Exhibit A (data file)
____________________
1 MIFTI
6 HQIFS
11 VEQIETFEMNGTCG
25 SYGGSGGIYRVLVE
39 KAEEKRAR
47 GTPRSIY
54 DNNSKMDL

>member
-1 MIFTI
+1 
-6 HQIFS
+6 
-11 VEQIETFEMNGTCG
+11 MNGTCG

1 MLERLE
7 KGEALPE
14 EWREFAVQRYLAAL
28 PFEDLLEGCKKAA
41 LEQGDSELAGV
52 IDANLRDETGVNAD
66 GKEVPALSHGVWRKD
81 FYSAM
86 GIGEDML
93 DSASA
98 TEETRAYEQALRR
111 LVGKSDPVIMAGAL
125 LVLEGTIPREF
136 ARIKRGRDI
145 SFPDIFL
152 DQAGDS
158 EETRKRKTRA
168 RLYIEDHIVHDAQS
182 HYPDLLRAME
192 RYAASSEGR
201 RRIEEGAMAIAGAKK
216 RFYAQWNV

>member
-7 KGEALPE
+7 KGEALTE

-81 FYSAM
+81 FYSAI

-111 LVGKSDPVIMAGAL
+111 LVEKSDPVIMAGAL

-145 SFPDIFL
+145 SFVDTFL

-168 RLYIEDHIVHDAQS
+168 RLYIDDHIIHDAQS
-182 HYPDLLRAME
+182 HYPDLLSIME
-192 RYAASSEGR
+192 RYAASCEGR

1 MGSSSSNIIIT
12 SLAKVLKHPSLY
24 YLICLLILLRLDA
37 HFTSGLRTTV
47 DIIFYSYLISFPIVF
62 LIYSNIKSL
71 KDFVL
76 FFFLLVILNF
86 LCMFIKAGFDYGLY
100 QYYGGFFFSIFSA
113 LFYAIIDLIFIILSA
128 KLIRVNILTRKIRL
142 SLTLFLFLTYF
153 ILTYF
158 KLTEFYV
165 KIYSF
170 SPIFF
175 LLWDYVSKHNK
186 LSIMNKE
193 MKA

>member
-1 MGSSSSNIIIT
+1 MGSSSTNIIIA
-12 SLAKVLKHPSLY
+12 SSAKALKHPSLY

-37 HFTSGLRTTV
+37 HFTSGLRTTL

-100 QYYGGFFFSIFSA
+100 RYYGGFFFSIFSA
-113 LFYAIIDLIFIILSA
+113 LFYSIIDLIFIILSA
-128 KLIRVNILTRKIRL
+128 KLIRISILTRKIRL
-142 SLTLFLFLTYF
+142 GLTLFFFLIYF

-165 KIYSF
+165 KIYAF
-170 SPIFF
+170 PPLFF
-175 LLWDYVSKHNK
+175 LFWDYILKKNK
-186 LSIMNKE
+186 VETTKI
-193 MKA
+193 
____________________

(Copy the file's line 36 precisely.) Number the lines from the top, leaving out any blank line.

216 RFYAQWNV